40. Telegram From the Embassy in the Congo to the Department of State1

1832. I am extremely concerned over explosive atmosphere developing here between UN and Congolese. A spark could touch it off at any minute.

As Department is aware there has for some time been serious antipathy between Dayal and GOC. The talk and resolution at SC about forcibly disarming ANC quickly produced charged atmosphere. ANC began digging trenches and generally fortifying military camps for defense. UNOC reacted by becoming more jumpy and declared alert. This followed by incident at resort lake Sunday, beating up of Canadians and disarming 22 Tunisians (Embtels 1802 and 1806)2

Today Adoula called “UN Congo policy bankrupt” as Congolese take a “we will die for our country” attitude. UN appears to be tensely expecting an incident that will permit them to wade in by force. As I have said several times before, I believe UN troops here would win any actual battle between them and ANC. I am convinced however that that would greatly complicate problem rather than solve it. I believe troops not involved and not actually disarmed would break up into units which would seek retaliate by attacks on isolated UN personnel in particular and probably on European population indiscriminately. This would expose people, particularly outside areas where people might be concentrated for protection, and in interior country. It could set off conditions much worse than those experienced last July and August. In fact situation similar to that following arrival Belgian paratroopers in [Page 88] Leopoldville but this time UN troops involved rather than expected eliminate problem on arrival.

I feel immediate and heroic effort must be made reduce tension before some untoward incident can touch it off.

With this situation in mind I saw Bomboko in his hospital room 1 p.m. while other Embassy officers are contacting other GOC officials urging calm and discipline to prevent bloodshed and the very thing they fear.3

Bomboko is fully aware of dangers in situation and has done and will continue to do his best to put lid on ANC and avoid incidents. Embassy officer is seeing para commander this afternoon at Bomboko’s request to urge their confinement to barracks or dispatch to surrounding country on maneuvers to prevent possible conflict. I asked Bomboko whether mixed patrols might help solve problem to which he replied impossible in army or gendarmerie but perhaps could be successful with police. He cited breakdown within hours of similar effort on part Belgian para troops last July.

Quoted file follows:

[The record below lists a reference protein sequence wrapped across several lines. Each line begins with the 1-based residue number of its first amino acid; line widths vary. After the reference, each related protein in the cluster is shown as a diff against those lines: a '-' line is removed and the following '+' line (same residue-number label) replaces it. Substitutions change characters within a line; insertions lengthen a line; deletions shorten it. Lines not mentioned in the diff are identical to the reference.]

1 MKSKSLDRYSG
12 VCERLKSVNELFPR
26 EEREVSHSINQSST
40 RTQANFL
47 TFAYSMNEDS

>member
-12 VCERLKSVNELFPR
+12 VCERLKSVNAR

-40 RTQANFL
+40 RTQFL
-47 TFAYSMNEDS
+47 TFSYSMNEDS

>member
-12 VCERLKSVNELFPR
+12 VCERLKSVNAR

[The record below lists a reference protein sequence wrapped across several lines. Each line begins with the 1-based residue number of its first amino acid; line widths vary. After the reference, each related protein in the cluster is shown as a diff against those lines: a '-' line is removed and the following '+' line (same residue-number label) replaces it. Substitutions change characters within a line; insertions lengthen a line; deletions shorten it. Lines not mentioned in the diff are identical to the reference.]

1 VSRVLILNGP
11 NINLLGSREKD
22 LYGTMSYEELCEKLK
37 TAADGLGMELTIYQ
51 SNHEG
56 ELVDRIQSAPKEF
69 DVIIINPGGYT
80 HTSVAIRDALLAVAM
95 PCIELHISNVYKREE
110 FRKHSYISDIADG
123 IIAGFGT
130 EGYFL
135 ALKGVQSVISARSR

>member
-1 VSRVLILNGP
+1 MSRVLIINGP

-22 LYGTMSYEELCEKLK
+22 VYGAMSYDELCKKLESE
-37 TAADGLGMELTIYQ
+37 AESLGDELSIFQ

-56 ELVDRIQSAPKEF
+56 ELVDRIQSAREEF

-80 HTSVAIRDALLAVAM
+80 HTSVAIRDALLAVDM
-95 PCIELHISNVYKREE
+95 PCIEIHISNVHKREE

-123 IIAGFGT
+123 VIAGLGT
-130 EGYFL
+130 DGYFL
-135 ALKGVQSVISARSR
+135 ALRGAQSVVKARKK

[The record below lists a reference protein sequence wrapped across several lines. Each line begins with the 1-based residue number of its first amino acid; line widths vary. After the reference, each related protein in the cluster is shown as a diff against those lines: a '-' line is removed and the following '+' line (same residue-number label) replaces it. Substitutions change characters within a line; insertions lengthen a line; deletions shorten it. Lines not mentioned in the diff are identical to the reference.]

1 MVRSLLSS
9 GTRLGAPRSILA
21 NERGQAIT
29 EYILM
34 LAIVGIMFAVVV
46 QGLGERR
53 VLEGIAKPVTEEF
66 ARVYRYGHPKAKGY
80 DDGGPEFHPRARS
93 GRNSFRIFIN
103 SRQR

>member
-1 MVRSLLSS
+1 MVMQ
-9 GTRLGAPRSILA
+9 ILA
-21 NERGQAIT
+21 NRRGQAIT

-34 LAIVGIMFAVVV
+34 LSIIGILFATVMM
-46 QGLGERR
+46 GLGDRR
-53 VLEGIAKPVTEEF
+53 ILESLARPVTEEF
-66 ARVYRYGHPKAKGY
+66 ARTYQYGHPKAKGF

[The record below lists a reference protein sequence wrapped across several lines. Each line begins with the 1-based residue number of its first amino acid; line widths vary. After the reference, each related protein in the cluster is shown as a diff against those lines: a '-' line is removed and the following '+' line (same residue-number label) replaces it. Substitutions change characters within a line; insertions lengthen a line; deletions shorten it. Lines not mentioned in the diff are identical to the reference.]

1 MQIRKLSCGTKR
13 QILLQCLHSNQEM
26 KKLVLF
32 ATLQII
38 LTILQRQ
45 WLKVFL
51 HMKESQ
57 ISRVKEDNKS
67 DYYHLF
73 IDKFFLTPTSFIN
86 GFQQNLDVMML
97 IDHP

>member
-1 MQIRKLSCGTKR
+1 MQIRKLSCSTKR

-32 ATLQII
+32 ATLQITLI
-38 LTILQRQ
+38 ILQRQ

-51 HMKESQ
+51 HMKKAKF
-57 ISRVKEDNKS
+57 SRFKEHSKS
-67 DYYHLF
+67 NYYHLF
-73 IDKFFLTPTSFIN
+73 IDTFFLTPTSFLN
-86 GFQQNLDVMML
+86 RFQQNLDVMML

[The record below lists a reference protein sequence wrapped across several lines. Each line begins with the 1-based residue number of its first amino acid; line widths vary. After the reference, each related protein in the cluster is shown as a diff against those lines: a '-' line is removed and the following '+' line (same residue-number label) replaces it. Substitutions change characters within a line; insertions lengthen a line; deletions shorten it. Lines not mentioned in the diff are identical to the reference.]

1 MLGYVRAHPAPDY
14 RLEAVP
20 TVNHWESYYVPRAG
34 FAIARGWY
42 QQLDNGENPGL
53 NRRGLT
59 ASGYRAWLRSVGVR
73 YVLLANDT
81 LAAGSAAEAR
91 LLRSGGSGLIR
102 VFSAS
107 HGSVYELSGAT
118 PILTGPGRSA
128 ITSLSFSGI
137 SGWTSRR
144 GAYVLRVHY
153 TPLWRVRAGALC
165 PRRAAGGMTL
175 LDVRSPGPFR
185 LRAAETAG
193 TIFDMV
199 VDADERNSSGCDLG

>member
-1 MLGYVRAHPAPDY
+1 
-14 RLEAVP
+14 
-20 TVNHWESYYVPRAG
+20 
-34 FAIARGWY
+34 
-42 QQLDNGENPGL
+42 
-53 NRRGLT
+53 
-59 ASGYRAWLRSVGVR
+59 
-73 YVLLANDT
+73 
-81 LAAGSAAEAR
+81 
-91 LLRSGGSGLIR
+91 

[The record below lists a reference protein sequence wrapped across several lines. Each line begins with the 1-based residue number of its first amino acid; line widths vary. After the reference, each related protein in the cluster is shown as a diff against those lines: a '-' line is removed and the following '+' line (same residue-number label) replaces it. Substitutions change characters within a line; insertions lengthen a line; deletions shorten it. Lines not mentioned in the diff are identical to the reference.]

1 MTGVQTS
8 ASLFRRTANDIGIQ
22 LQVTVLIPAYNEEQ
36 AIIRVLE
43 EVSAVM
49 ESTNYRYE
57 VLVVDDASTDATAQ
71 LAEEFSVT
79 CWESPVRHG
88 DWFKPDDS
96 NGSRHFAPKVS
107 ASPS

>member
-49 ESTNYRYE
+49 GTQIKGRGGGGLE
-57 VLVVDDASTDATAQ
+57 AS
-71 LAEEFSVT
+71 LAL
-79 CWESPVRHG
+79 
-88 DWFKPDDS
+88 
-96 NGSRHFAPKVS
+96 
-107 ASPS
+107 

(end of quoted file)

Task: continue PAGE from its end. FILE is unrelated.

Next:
I told Bomboko had asked General MacEoin to discuss problem this evening at which time I propose ask him to do what is possible to reduce tensions. In my opinion MacEoin is level headed and anxious avoid open conflict as much as we are.

On other hand, as in case Tunisian broadcast at Lac de Ma valley Dayal capable giving direct orders to military units without going through MacEoin.

Finally I am satisfied that SYG and his staff in NY have been conditioned by Dayal’s reporting to point where any incident can be deemed “final straw” and that they will genuinely believe the time has come for “display of force”. What I feel they do not understand is that such display may well spell disaster for UN effort in Congo.4

  1. Source: Department of State, Central Files, 770G.00/3–261. Confidential; Niact. Repeated to Brussels, Paris, USUN, London, and Tunis.
  2. Both dated February 27. (Ibid., 770G.00/2–2761)
  3. Telegram 1949 to Léopoldville, March 3, commended Timberlake’s approach to Bomboko and instructed him to approach Adoula and Dayal if he had not already done so and “impress on both the grave view US would take of UNANC relationship getting out of hand.” (Ibid., 770G.00/3–261) Timberlake reported in telegram 1850, March 4, that he had made a demarche to Dayal. (Ibid., 770G.00/3–461)
  4. In a March 3 telephone conversation, Rusk asked Stevenson to show this telegram to Hammarskjöld, stating that he thought it was “terribly disturbing in terms of the likelihood of a blow-up between Congolese and UN troops.” He thought it was the best thing they could show Hammarskjöld about Dayal. He suggested that Stevenson tell Hammarskjöld that Rusk had called and was “very much disturbed” and had asked Stevenson to show Hammarskjöld the telegram. (Notes by Phyllis Bernau of telephone conversation, March 3, 8:51 a.m.; Department of State, Rusk Files: Lot 72 D 192) Dayal quotes a telegram from Hammarskjöld that apparently concerns this message in Mission for Hammarskjöld, pp. 224–225.